|4 votes (50%)|
|1 vote (12.5%)|
|No votes (0%)|
|No votes (0%)|
|1 vote (12.5%)|
|2 votes (25%)|
8 members have voted
Stations used to mail out a monthly brochure that you only needed a club card to use. Boyd mailings, you needed the card listed on the coupon. Or perhaps it was the other way around. Longhorn would send out coupons, but you needed to show id and they were once a month, so while you could multi-card them a bit, it wasn't a bonanza.
You don't technically dumpster dive for coupon books. You hit the mail rooms at various apartment complexes where people would toss them out or simply give them to you when you asked.Quote: DeMango
I think we are talking different types of coupons. Obviously LVA Coupon book and American Casino Guide coupons have no name or casino, personal ID attached. Other coupon books exist and get taken advantage of. Heard stories of dumpster diving and so on.
I had a ton of experience with this back in the 90's, on and off, up until about 2010. I cant remember the last time I went on a hunt for coupons, BUT I LOVE IT, I cant wait for the opportunity to do it again.
It's more if a treasure hunt, I think I enjoyed finding the coupons more than I did playing them.
I actually had somewhat of a route and knew the best places to go(many places are locked or only unlocked during certain hours). I knew the best times and when the mail man arrived at that location. When people get off work they usually stop and grab their mail before they head to their apartment/condo. You could oftentimes pick up 20 booklets in an hour during those times just by simply asking people if they were going to use their coupon book. They were more than happy to give it to you.
At some point, I went out and bought some long shallow storage bins. I glued the coupon book to it and made a sign asking for the booklet's. I placed them it in or out outside the mailrooms on my route. Unless I was late to the party finding out about the coupons, I usually got more than I could use, sometimes hundreds. That was usually when they had good coupons in the Val-Pac's. People were more likely to give those up than a casino coupon book. The Val Pac's looked more like run of the mill junk mail.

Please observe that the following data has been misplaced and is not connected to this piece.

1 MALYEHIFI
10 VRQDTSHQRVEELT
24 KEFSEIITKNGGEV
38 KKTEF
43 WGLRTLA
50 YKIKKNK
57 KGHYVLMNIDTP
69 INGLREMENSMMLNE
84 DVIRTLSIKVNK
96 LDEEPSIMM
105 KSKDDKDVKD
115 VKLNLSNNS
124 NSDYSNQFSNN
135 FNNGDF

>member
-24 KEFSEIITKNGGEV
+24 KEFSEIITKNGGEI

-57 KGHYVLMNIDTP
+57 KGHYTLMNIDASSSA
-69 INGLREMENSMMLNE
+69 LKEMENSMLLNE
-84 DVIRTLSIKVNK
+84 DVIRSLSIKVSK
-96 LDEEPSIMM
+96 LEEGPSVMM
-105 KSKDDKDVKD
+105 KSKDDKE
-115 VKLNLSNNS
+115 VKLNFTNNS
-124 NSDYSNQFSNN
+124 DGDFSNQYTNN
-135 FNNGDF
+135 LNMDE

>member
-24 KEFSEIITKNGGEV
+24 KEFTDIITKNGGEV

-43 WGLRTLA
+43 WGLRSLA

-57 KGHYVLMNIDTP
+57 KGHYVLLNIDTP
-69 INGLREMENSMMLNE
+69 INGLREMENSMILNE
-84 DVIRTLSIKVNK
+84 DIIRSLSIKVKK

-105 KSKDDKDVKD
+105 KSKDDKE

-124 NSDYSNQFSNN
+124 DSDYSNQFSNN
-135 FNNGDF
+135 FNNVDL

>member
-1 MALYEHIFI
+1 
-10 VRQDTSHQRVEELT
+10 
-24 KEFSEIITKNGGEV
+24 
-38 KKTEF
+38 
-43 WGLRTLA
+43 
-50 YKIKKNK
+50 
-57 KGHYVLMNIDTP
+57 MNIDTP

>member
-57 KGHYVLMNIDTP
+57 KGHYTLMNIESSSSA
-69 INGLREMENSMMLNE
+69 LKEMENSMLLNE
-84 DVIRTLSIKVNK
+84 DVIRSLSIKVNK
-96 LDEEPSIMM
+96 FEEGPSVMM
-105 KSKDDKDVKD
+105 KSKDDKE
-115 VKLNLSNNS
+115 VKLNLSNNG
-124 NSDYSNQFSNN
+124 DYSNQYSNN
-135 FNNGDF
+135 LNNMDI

I'm sure MDawg will be along and call me a dumpster diver. He and others can scoff all they want, since most of the coupons I went after were worth between $100 and $500(worth more than their weight in gold), and with very little risk per coupon when playing for the bonuses. It was close to impossible to lose after using a number of them. Closet to impossible is probably overstated, but, those who understand will get my point.
I seemed to run above expectation for most of my coupon runs. Some coupons were less valuable, but well worth it. For instance, $50 Black Jack Aces and Match plays are fairly juicy, especially when you can run 20 in a day, it's fairly hard to lose.
The ones that were worth $100 to $500 were usually something along the lines of double four-of-a kind coupons. It might be a a 200 coin bonus on a four-of-a kind playable on $5 denominations. It might be a flat $100-$200 bonus where you could play .25 and various other combinations, amounts and bonuses.
You would get coupon booklets with gaming coupons for Bars, casinos, supermarkets and connivant store chains.
There was one group of bars called, Bounty Hunter's, they had about 4 or 5 locations. They had both a 4 of a kind bonus and a full house bonus that you were playing for simultaneously. You could even hit multiple locations at the beginning and play one per day per location. At one point, I had some of the bartenders buying them from me for $100. Even some of the regular customers would ask for a coupon and then split the bonus with me next time I seen them. One bartender would call me up whenever he needed a reload. A few times he would call me at 3 am wanting some coupon's. I would tell him to just pay the bonuses and I be in with coupons in the morning before he got off. (I posted some of those old coupons on my twitter account.)
Oh, I almost forgot, once the other AP's found out about the coupons, they would also buy them. They would usually buy 5-20 at a time for 25%- 50% of the value. I would oftentimes have so many, I knew I couldn't play them all before the play would end.
Speaking of LVA. Back in the day, Anthony was furious with us for going to town on those coupons when they had the juicy stuff.